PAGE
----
(In reply to Geoff Lankow (:darktrojan) from comment #11)
This looks good, on the whole.
The big question now, as I see it, is do we want to keep the
chrome.manifest file? If we do, we'll need to steal this part of ext-legacy.js to register it, but it does save us from a lot of work. It would mean we could keep using
chrome:// URLs everywhere rather than changing every one of them to be a
moz-extension:// URL. It would also do component registration for us, meaning all of the calendar components should carry on as they have been.
We should only be using moz-extension:// on the WebExtension side of things. Everything else is likely better a resource:// uri, which should be fairly easy to register/unregister even without a chrome.manifest (nsIResProtocolHandler)
On the other hand, it's something we don't really want extensions to do in future. It ties us to a bunch of things from the past that may not be around much longer, and they're not the sort of things we want to fix in a rush if they are removed. Perhaps we should keep the file for now, but work towards getting rid of it.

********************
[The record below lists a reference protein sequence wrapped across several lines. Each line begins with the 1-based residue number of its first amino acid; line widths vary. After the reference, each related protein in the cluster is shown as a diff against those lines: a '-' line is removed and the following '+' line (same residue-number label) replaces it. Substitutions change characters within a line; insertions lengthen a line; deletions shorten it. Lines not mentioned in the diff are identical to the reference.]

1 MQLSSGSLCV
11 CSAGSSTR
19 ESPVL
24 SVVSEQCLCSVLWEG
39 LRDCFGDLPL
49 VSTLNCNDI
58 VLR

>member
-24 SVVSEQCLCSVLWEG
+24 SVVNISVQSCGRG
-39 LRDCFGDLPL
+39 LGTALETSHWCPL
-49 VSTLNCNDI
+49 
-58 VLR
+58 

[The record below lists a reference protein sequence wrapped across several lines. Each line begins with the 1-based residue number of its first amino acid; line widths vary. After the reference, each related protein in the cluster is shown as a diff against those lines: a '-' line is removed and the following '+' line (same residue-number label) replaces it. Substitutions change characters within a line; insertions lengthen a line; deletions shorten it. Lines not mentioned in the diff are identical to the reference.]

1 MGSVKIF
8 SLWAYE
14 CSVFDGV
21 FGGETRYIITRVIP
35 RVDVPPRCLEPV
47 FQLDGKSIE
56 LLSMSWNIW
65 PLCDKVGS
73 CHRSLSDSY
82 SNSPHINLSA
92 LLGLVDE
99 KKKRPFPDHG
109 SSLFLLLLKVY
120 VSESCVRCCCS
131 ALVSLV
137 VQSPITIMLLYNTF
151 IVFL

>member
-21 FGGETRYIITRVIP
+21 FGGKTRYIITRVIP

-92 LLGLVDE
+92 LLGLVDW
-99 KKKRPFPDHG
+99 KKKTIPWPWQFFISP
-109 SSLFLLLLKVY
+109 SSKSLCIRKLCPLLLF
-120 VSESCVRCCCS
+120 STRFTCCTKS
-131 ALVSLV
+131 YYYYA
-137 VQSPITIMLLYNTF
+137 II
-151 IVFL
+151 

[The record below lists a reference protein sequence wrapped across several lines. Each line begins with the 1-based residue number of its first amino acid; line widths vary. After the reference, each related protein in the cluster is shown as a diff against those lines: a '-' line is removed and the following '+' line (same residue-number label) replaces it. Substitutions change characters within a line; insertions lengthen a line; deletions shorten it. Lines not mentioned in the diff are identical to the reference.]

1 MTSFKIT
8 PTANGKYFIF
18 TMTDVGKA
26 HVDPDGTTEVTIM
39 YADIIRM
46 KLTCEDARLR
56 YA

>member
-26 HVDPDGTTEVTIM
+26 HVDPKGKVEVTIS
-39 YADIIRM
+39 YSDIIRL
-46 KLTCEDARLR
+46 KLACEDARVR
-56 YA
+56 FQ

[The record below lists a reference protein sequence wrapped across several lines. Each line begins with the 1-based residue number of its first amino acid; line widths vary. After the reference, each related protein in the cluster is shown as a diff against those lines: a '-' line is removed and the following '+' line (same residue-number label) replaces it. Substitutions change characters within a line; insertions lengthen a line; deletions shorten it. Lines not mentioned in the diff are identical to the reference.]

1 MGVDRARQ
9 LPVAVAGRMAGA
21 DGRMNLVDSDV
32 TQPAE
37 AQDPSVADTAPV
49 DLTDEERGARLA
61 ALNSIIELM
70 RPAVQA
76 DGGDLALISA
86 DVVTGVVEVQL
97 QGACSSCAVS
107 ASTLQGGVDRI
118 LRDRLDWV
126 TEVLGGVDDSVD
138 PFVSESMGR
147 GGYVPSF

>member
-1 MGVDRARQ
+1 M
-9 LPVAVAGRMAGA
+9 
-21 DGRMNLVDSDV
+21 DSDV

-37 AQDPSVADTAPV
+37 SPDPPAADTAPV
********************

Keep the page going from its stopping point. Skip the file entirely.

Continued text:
+1 on working towards getting rid of it
...and it would make switching L10n to Fluent possible. I don't know what the L10n story is for Firefox system add-ons, but I think it's something along the lines of "don't".
My understanding is that we can register l10n directories for fluent for Lighting just as well, using
L10nRegistry. I'm not sure l10n is really the blocker here.
We've been going back and forth on system add-on vs integrated a lot, to me it feels hard to commit to a specific decision. Each have their advantages, and no downside is great enough that it would make the decision obvious.